Daily Times Editorial 2 October 2019

Change of guard in diplomatic corridors


Within a day after returning from the weeklong tour of the US, Prime Minister Imran Khan has brought in seasoned diplomat Munir Akram as Permanent Representative of Pakistan to the United Nations in place of Dr Maleeha Lodhi. The new nominee is a good choice with an impeccable diplomatic career but the abrupt manners in which Dr Lodhi was shown the door begs many questions. This does not seem to be a normal transition. By all means, the tour of the prime minister to the US was well managed, for which the credit goes to Dr Lodhi as well as the diplomatic mission in the US. One of the federal ministers, Fawad Chaudhry, even congratulated Dr Lodhi on her efforts to make prime minister’s tour a great success. Everything was normal until the reshuffle order. Dr Lodhi, however, rejected the impression that she was sacked. She tweeted: “It has been an honour to serve the country and am grateful for the opportunity to do so for over four years. Representing Pakistan at the world’s most important multilateral forum was a great privilege. I had planned to move on after UNGA following a successful visit by the PM”. With this, she wished success to her successor.
No one is indispensable, and neither is Dr Lodhi. Though not a career diplomat, she, however, has served the country on diplomatic fronts with integrity and dexterity. She bid adieu to her journalism career in 1993 when then prime minister Benazir Bhutto appointed her ambassador to the US. After two years, she came back to the same position in 1999 and remained there till 2002 and later moved to the UK to be high commissioner till 2008. In 2015, she was assigned the UN Representative post until 2019.
The government needs to explain the circumstances under which such an abrupt change had to be made. In the field of diplomacy, every single move is keenly observed across the world. Some hostile camps may see this change of guard as a sign of weakness of Pakistan, while many are calling it a routine shuffle. The measure taken in calm and professional manners exude the vibes of confidence. Our ranks of diplomats need confidence and full support of the government as well as the public. *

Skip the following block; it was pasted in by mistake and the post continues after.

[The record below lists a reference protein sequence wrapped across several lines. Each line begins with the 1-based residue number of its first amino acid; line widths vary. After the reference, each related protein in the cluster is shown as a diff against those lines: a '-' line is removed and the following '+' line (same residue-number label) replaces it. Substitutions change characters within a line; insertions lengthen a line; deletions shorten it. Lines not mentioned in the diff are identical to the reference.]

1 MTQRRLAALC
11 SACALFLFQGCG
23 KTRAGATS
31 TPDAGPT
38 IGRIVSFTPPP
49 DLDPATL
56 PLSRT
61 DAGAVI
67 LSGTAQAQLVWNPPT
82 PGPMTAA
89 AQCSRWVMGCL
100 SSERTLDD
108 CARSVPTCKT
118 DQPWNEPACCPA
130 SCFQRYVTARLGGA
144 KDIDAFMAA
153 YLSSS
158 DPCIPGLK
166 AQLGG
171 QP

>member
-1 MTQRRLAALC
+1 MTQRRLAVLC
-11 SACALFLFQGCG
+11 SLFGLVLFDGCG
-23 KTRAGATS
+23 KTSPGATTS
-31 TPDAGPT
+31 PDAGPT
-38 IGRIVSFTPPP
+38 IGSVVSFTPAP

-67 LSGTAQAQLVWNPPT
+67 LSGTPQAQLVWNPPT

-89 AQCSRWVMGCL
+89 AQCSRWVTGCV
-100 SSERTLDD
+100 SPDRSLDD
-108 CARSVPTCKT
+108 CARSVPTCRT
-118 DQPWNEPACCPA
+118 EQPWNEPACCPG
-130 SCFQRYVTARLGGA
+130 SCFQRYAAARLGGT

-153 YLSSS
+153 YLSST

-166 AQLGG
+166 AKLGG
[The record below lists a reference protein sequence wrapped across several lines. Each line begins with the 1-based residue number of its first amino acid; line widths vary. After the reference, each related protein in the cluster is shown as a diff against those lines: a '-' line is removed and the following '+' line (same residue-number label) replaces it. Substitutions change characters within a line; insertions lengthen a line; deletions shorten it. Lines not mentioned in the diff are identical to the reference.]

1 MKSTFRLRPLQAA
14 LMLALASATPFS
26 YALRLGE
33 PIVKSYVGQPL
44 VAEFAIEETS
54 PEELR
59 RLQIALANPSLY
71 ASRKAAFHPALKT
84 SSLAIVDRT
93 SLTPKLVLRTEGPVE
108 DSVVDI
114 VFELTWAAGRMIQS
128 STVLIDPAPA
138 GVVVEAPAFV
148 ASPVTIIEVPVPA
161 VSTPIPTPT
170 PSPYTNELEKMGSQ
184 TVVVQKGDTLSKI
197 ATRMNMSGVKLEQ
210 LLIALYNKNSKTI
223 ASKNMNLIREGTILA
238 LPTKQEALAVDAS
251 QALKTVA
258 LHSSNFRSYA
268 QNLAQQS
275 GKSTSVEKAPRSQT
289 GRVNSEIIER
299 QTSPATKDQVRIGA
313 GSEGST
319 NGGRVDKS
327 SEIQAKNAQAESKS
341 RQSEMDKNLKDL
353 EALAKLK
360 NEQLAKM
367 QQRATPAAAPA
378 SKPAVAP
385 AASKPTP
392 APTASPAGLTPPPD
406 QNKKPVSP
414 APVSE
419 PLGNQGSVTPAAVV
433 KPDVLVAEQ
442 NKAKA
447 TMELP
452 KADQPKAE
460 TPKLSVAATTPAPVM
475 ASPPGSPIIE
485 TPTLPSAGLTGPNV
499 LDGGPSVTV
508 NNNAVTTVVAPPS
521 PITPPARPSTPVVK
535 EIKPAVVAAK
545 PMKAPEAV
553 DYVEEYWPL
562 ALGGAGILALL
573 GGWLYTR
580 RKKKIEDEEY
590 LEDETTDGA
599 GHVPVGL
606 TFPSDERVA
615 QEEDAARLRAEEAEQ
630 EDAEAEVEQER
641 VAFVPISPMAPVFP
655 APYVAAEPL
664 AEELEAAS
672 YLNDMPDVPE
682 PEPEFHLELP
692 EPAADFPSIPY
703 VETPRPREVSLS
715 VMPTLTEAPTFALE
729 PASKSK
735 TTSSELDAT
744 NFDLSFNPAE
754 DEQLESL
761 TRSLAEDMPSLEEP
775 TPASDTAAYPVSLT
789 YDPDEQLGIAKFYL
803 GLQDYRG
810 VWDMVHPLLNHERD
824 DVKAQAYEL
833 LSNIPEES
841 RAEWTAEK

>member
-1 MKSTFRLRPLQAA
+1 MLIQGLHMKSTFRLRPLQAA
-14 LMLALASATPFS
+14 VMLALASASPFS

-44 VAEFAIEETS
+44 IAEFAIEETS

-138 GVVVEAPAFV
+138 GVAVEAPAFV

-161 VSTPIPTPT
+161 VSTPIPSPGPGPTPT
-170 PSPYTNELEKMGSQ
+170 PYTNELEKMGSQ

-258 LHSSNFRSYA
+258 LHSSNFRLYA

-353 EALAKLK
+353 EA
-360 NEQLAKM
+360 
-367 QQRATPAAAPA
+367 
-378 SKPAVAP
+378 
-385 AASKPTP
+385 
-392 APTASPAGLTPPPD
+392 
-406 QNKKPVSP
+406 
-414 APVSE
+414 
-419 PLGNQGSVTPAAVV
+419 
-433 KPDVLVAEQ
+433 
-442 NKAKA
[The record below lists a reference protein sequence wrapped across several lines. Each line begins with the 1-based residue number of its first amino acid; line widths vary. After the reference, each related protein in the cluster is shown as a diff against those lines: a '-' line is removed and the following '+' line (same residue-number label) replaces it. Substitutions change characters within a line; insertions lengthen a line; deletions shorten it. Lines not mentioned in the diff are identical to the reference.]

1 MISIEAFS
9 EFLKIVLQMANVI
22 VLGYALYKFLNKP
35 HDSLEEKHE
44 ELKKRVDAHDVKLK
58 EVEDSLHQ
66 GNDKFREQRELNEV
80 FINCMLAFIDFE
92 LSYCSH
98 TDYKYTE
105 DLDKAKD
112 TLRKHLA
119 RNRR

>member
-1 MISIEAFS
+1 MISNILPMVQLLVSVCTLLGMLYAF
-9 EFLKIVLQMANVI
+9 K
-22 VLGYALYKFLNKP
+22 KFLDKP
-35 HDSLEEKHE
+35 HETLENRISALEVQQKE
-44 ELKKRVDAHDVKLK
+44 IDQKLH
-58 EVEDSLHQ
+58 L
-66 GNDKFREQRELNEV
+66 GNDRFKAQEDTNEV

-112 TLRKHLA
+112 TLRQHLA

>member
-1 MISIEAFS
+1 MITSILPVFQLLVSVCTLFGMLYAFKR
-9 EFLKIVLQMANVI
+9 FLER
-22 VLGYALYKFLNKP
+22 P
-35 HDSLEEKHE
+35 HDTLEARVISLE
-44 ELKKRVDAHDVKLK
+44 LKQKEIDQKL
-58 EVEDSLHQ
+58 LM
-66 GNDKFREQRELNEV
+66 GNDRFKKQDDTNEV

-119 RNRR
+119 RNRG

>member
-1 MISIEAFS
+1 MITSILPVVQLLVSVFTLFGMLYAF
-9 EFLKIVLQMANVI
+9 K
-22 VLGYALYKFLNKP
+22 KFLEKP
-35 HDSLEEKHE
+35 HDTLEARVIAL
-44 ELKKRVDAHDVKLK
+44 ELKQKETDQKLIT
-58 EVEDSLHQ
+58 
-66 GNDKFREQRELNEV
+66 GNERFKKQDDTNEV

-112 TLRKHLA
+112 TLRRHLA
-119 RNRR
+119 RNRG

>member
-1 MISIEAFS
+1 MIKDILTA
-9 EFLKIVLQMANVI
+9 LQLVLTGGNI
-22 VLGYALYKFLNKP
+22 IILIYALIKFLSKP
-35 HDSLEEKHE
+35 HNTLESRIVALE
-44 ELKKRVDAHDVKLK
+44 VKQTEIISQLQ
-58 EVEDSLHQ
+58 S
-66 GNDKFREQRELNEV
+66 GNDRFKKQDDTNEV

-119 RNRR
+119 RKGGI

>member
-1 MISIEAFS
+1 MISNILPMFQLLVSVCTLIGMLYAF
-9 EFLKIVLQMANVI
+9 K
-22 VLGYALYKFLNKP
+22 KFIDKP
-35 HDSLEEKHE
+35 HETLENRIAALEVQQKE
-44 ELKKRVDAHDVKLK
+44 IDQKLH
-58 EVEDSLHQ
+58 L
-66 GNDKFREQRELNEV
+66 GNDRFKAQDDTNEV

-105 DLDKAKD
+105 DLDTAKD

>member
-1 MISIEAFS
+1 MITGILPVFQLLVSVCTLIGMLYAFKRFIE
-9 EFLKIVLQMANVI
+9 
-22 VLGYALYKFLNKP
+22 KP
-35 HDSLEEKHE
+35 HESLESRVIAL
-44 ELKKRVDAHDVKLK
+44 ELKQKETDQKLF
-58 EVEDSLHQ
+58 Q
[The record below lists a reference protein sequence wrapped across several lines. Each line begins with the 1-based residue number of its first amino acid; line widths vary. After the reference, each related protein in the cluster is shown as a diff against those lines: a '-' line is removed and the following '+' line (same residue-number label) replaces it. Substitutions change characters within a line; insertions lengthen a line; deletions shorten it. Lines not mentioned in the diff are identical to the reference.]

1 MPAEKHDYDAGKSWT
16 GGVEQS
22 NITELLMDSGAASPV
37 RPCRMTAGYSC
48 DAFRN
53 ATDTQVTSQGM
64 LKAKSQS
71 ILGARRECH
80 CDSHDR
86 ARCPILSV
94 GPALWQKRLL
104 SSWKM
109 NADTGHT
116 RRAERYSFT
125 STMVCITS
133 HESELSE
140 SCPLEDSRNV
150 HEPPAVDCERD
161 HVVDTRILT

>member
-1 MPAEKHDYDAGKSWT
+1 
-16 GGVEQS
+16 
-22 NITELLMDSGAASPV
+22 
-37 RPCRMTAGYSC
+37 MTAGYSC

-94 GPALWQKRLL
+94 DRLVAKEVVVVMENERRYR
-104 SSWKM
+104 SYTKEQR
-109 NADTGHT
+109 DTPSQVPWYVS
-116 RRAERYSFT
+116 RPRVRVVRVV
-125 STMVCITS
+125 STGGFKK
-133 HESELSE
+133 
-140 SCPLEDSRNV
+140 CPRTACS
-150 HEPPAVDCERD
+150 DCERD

Pakistan without plastic


The Punjab government has stepped into the era of no-plastic a couple of days ahead of Sindh and six weeks after Islamabad. Now, the Sindh chief minister has also enforced a complete ban on manufacture, sale, purchase and use of non-degradable plastic bags of all sizes. With the ban enforced, many points in Sindh and Punjab saw the sale of cloth bags and oxo-biodegradable plastic/shopping bags of different sizes. In Lahore, the authorities swung into action against shopkeepers and small time vendors selling items in shopping bags. They were in fact caught off guard as the campaign was not as well advertised as it merited. Such occasional raids, however, sent stern warnings to violators as well as the public at large about the ban.
With Sindh, Punjab and the capital territory in a campaign against single-use plastic bags, hopefully other parts of Pakistan will also join. This campaign is more needed in Azad Jammu and Kashmir and Gilgit-Baltistan than other parts because of the presence of tourism driven plastic trash there. One such hearty development from Hunza did not receive the appreciation it deserved where the local council, with the active cooperation of the public, enforced a ban on plastic bags in the entire region. The governments of Azad Kashmir and Gilgit Baltistan should take a leaf out of Hunza’s book and start a war on plastic.
A lot will have to be done to make the campaign successful. But it will not be out of place to give credit for the launch of the anti-plastic campaign to the ministry of climate change, which initiated the ban from Islamabad from August 14 this year, making selling and using single-use plastic bags an offence punishable with a fine. Plastic bags have been regarded among world’s worst inventions that damage the environment. Islamabad’s natural beauty has been damaged to a great
extent by the unchecked use of such bags. In Islamabad alone, two million residents would consume three to four plastic bags every day. Not anymore.
The public at large should be warned: under the law, the manufacturers of single-use plastic bags will be fined between Rs 100,000 and Rs 500,000. Similarly, strict punishment for the bags users is in place. *

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